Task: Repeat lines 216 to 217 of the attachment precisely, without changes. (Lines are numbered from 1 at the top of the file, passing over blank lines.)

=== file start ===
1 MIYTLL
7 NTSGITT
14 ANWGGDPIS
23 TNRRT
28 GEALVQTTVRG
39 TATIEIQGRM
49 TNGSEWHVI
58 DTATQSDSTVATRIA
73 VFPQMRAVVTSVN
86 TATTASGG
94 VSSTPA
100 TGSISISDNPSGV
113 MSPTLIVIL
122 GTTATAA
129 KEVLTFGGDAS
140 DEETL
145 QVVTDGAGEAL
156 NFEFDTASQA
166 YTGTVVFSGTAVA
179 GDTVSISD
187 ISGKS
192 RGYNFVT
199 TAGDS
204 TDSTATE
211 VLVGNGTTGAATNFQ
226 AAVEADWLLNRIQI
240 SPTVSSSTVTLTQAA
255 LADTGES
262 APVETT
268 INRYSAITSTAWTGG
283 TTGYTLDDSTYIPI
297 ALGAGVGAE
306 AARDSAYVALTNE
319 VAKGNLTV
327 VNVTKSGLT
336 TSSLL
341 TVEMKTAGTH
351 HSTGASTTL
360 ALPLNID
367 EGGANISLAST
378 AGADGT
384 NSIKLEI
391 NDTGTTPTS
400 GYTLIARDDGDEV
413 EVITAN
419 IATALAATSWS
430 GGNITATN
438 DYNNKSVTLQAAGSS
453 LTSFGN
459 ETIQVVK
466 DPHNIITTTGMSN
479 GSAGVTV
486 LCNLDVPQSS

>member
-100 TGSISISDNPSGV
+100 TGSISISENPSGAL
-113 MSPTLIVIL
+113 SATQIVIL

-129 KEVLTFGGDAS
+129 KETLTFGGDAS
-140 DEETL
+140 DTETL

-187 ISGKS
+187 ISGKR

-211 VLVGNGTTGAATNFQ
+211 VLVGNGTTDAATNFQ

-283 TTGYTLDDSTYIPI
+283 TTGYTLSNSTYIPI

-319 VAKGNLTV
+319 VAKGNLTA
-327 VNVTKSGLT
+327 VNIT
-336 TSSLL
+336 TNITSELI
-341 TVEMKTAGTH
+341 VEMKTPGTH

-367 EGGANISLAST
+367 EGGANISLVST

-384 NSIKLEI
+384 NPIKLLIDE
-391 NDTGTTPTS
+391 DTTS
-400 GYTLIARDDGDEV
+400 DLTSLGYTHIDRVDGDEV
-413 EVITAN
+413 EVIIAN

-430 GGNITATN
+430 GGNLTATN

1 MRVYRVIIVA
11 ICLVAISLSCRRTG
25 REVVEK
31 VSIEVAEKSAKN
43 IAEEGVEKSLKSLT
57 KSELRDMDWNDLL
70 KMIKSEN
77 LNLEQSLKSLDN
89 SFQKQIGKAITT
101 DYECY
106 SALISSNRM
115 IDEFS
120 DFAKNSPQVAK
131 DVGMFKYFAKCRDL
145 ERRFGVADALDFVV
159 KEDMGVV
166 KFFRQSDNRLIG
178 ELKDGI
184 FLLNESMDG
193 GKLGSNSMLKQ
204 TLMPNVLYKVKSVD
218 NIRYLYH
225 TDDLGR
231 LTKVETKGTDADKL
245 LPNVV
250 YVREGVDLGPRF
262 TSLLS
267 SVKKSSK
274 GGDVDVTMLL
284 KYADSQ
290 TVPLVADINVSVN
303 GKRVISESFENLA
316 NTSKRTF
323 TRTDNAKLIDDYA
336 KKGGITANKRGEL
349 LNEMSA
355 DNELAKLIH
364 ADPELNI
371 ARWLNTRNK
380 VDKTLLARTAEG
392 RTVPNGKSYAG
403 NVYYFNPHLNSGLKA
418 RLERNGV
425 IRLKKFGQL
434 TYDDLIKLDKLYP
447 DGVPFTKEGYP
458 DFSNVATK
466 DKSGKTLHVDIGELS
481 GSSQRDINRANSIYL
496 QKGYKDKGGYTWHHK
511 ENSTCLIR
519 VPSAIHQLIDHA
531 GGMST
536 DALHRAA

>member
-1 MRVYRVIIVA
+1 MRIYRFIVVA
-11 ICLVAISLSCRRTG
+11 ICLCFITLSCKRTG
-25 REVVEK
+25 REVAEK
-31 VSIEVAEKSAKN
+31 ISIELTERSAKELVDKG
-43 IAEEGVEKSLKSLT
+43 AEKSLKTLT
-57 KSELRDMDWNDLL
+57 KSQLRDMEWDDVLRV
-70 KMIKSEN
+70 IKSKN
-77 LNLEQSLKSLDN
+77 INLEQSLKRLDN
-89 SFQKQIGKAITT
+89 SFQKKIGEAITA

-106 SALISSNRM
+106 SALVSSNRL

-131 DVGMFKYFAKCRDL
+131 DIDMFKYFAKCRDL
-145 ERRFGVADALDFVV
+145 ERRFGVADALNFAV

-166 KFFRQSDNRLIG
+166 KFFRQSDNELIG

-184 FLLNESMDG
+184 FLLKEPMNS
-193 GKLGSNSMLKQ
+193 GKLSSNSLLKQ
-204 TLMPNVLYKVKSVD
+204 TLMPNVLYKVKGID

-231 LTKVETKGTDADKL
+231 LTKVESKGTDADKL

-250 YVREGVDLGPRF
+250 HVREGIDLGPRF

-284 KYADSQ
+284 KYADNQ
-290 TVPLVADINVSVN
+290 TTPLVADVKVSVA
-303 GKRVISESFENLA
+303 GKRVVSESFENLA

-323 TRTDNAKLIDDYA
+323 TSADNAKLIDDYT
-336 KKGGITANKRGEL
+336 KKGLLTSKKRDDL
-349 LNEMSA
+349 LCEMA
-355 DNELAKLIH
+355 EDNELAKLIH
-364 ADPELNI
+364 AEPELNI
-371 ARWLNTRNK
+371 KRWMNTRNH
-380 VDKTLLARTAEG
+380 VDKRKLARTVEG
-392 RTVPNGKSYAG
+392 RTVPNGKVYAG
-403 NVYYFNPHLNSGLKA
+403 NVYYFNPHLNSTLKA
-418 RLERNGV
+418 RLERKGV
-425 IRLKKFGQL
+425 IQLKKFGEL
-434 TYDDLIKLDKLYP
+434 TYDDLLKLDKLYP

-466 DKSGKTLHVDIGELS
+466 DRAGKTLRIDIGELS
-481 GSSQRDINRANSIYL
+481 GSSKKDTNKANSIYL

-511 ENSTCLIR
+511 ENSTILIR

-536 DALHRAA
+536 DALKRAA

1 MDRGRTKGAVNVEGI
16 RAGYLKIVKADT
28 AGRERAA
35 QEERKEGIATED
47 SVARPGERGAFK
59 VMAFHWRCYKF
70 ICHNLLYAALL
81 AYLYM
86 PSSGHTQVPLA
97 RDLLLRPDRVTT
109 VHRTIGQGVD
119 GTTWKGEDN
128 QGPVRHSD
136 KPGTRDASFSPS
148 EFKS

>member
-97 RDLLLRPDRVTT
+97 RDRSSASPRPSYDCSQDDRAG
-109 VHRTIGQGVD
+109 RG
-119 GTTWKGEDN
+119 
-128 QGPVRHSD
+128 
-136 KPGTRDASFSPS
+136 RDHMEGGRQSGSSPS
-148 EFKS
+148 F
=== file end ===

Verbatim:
-536 DALHRAA
+536 DALKRAA